Why does any of this matter?

Because it’s not about treating people as equal. That conversation is now old, redundant and ineffectual. We have strived to treat people as equals, and all we’ve effectively done is teach people how not to offend others. We haven’t helped people understand how to appreciate difference, how to enquire about it genuinely and how to not just accept difference but deeply value it.

Instead we get caught up in conversations like:

” But which toilet will a transgender person use?”

“Does that mean they’re attracted to me or not?”

“But, how do I pronounce Mx?”

“Do they still have their genitalia or new bits?”

“Will we offend by either inviting that person out or not?”

We get caught up in conversations that are less about valuing the person and the difference they have and more concerned about triviality that does not help the individual feel valued.

Or the other end of that conversation tends to be “why does it matter, why can’t we all just be people?”. The sad truth is that we don’t really value each other as people as it stands, so these labels do matter.

Labels matter because people need an identity that they can claim as their own. Our identity is a fundamental part of accepting our place in life. Without that, we can’t be a fully functioning person. For people with difference to that of the society they live in, can and does cause a range of personal decisions and life choices and can and does effect physical as well as mental health.

For most people, they won’t ever worry about things like this. Labels like these will be seen as divisive, and for the racists and bigots as ways to attack those with difference.

My hope is that we can start to understand how these labels can help others find their identity and in doing so help them find ways that they can be their full selves and their best selves in society.

This blog post is to share my own thoughts on the topics I’ve raised. They will be shared by some, and others will find it too hard to discuss well. I respectfully ask that if you find the above difficult and personally challenging that you don’t resort to abuse or attack.


Published by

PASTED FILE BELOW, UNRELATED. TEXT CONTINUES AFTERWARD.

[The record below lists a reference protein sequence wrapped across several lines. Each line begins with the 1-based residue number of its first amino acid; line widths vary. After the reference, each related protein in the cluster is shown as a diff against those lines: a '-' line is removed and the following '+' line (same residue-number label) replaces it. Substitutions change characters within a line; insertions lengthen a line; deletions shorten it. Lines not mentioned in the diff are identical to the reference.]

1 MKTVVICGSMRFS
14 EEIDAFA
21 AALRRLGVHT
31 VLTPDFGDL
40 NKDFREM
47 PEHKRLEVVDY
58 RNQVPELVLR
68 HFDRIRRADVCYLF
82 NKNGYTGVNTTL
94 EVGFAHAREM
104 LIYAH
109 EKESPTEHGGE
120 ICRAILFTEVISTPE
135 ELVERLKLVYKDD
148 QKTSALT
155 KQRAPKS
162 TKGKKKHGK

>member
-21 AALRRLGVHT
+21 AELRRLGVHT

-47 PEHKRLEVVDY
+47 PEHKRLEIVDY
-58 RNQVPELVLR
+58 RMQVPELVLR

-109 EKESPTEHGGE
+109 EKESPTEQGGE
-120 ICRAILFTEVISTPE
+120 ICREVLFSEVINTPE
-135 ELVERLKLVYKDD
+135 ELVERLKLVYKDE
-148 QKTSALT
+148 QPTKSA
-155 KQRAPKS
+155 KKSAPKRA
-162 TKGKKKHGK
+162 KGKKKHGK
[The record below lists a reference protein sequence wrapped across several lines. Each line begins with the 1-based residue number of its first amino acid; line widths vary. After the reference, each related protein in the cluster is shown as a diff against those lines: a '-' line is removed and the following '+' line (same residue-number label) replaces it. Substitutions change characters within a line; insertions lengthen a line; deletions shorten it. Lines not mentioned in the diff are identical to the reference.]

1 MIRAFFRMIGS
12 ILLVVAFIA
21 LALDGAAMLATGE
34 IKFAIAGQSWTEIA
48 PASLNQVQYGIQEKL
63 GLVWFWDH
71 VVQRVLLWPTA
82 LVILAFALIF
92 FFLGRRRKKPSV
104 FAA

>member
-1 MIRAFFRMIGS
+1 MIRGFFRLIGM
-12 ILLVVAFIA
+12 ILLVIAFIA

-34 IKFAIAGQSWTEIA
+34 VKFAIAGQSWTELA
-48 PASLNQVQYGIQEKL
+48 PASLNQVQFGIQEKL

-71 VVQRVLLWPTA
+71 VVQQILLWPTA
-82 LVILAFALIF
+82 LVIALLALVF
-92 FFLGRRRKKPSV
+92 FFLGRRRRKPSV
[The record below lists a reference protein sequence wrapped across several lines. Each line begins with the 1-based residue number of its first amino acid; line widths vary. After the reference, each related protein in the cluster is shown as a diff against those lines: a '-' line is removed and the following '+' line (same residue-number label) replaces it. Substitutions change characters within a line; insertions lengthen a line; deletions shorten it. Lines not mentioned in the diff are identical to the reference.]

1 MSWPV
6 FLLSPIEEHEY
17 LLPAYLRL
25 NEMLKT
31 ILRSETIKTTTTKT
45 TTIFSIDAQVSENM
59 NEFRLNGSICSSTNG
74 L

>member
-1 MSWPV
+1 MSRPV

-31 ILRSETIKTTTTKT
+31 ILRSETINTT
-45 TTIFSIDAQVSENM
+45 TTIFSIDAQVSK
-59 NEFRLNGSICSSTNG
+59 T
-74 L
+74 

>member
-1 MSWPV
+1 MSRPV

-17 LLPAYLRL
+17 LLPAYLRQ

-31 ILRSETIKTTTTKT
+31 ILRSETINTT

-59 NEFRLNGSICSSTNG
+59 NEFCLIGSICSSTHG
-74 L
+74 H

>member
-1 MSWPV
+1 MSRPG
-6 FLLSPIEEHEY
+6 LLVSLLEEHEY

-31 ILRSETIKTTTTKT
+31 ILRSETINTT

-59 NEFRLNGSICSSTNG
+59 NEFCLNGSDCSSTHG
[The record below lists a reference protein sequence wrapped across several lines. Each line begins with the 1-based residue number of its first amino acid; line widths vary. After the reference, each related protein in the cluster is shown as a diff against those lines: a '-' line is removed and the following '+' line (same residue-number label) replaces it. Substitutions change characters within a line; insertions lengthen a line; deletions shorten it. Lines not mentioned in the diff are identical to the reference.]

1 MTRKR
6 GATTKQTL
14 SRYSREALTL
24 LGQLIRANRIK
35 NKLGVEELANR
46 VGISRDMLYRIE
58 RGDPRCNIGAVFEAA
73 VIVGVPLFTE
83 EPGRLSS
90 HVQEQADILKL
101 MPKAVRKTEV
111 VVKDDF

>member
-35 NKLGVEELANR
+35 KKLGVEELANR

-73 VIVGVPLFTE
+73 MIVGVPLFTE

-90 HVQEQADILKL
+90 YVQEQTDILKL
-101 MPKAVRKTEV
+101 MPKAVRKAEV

Sukh Pabial

I'm an occupational psychologist by profession and am passionate about all things learning and development, creating holistic learning solutions and using positive psychology in the workforce.

4 thoughts on “I’m a cisgender, binary, Indian, heterosexual male and here’s why that matters”

  1. Thank you for sharing this, being so honest, so clear, so thoughtful, so courageous. It makes me think of Carl Rogers hope for the human tendency to be “I prize and treasure you because you are different to me”.

  2. As you know, I’m one of the “people are just people” types.

    I disagree that the equality conversation is redundant and ineffectual. Old, maybe; it has been going on for a long time, but this kind of change is generational. The older generations typically hold power and influence in society; they are typically resistant to change, either wilfully, or just incapable of it. But I look at some of the children of today and they have such an open and accepting view of the world. Race and sexuality is irrelevant to big chunks of them. There are always those that reflect their parents’ views, and they will be problematic for generations to come, but when these youngsters become the older generation, there’s going to be such a shift in society.

    I think the conversations we get caught up in are important too (as long as they are productive). We lack the history or language to handle some of the changes that are happening to society. Debating and answering questions like “But, how do I pronounce Mx?”, is important, as long as those conversations are inclusive, and as long as we listen to the opinions of those with the most valid opinion; i.e., those asking us to accommodate them. These conversations are educational. It’s only when they become a sticking point that they become a problem, but even that highlights friction points to work on.